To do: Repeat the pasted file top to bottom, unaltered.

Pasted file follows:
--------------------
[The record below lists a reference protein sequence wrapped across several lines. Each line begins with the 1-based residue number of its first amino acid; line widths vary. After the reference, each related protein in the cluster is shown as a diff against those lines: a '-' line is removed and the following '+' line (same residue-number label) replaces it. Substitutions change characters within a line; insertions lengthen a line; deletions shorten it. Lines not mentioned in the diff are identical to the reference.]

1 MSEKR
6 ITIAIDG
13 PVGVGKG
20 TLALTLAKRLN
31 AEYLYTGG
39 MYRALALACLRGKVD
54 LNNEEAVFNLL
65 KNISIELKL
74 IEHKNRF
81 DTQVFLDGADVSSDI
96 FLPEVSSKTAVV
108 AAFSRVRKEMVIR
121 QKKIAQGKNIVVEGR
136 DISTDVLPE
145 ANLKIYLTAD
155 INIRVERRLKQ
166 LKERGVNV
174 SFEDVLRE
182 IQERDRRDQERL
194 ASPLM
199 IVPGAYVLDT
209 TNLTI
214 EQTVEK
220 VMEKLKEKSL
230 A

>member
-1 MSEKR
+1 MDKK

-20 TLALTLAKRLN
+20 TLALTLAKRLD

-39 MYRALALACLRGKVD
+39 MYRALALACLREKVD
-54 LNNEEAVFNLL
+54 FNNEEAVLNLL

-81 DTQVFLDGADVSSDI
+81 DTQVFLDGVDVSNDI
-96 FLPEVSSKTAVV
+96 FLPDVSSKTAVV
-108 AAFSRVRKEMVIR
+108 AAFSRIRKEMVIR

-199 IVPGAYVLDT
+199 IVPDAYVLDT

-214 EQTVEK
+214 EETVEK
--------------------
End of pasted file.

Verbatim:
[The record below lists a reference protein sequence wrapped across several lines. Each line begins with the 1-based residue number of its first amino acid; line widths vary. After the reference, each related protein in the cluster is shown as a diff against those lines: a '-' line is removed and the following '+' line (same residue-number label) replaces it. Substitutions change characters within a line; insertions lengthen a line; deletions shorten it. Lines not mentioned in the diff are identical to the reference.]

1 MSEKR
6 ITIAIDG
13 PVGVGKG
20 TLALTLAKRLN
31 AEYLYTGG
39 MYRALALACLRGKVD
54 LNNEEAVFNLL
65 KNISIELKL
74 IEHKNRF
81 DTQVFLDGADVSSDI
96 FLPEVSSKTAVV
108 AAFSRVRKEMVIR
121 QKKIAQGKNIVVEGR
136 DISTDVLPE
145 ANLKIYLTAD
155 INIRVERRLKQ
166 LKERGVNV
174 SFEDVLRE
182 IQERDRRDQERL
194 ASPLM
199 IVPGAYVLDT
209 TNLTI
214 EQTVEK
220 VMEKLKEKSL
230 A

>member
-1 MSEKR
+1 MDKK

-20 TLALTLAKRLN
+20 TLALTLAKRLD

-39 MYRALALACLRGKVD
+39 MYRALALACLREKVD
-54 LNNEEAVFNLL
+54 FNNEEAVLNLL

-81 DTQVFLDGADVSSDI
+81 DTQVFLDGVDVSNDI
-96 FLPEVSSKTAVV
+96 FLPDVSSKTAVV
-108 AAFSRVRKEMVIR
+108 AAFSRIRKEMVIR

-199 IVPGAYVLDT
+199 IVPDAYVLDT

-214 EQTVEK
+214 EETVEK